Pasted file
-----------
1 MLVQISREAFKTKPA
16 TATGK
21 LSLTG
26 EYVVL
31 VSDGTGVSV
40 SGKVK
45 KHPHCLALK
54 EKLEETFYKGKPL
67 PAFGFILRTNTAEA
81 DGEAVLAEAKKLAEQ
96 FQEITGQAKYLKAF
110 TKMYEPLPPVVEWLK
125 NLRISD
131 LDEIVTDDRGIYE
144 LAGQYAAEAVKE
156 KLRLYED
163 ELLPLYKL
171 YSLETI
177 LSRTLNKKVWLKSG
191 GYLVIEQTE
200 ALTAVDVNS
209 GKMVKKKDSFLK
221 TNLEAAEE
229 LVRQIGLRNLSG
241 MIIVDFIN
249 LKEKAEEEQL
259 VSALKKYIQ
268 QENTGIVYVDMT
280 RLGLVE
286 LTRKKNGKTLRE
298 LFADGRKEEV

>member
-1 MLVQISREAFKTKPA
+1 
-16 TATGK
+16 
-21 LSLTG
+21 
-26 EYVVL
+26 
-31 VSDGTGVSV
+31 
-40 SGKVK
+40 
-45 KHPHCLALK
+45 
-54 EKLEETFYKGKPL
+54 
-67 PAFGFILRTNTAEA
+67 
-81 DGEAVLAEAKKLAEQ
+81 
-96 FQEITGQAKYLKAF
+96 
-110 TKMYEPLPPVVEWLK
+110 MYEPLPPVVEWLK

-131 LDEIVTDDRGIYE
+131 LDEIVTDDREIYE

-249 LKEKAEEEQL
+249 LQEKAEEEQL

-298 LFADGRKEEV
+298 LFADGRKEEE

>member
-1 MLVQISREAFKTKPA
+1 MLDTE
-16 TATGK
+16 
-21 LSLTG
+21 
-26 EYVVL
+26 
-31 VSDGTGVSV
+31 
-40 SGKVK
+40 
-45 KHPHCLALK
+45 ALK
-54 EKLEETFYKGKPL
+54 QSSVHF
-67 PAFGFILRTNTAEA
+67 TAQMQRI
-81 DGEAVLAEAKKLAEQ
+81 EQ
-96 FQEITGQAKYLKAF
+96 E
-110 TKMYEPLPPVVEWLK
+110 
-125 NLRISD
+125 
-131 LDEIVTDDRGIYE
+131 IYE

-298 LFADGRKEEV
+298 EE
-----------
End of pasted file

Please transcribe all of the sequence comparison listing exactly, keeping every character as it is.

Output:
1 MLVQISREAFKTKPA
16 TATGK
21 LSLTG
26 EYVVL
31 VSDGTGVSV
40 SGKVK
45 KHPHCLALK
54 EKLEETFYKGKPL
67 PAFGFILRTNTAEA
81 DGEAVLAEAKKLAEQ
96 FQEITGQAKYLKAF
110 TKMYEPLPPVVEWLK
125 NLRISD
131 LDEIVTDDRGIYE
144 LAGQYAAEAVKE
156 KLRLYED
163 ELLPLYKL
171 YSLETI
177 LSRTLNKKVWLKSG
191 GYLVIEQTE
200 ALTAVDVNS
209 GKMVKKKDSFLK
221 TNLEAAEE
229 LVRQIGLRNLSG
241 MIIVDFIN
249 LKEKAEEEQL
259 VSALKKYIQ
268 QENTGIVYVDMT
280 RLGLVE
286 LTRKKNGKTLRE
298 LFADGRKEEV

>member
-1 MLVQISREAFKTKPA
+1 
-16 TATGK
+16 
-21 LSLTG
+21 
-26 EYVVL
+26 
-31 VSDGTGVSV
+31 
-40 SGKVK
+40 
-45 KHPHCLALK
+45 
-54 EKLEETFYKGKPL
+54 
-67 PAFGFILRTNTAEA
+67 
-81 DGEAVLAEAKKLAEQ
+81 
-96 FQEITGQAKYLKAF
+96 
-110 TKMYEPLPPVVEWLK
+110 MYEPLPPVVEWLK

-131 LDEIVTDDRGIYE
+131 LDEIVTDDREIYE

-249 LKEKAEEEQL
+249 LQEKAEEEQL

-298 LFADGRKEEV
+298 LFADGRKEEE

>member
-1 MLVQISREAFKTKPA
+1 MLDTE
-16 TATGK
+16 
-21 LSLTG
+21 
-26 EYVVL
+26 
-31 VSDGTGVSV
+31 
-40 SGKVK
+40 
-45 KHPHCLALK
+45 ALK
-54 EKLEETFYKGKPL
+54 QSSVHF
-67 PAFGFILRTNTAEA
+67 TAQMQRI
-81 DGEAVLAEAKKLAEQ
+81 EQ
-96 FQEITGQAKYLKAF
+96 E
-110 TKMYEPLPPVVEWLK
+110 
-125 NLRISD
+125 
-131 LDEIVTDDRGIYE
+131 IYE

-298 LFADGRKEEV
+298 EE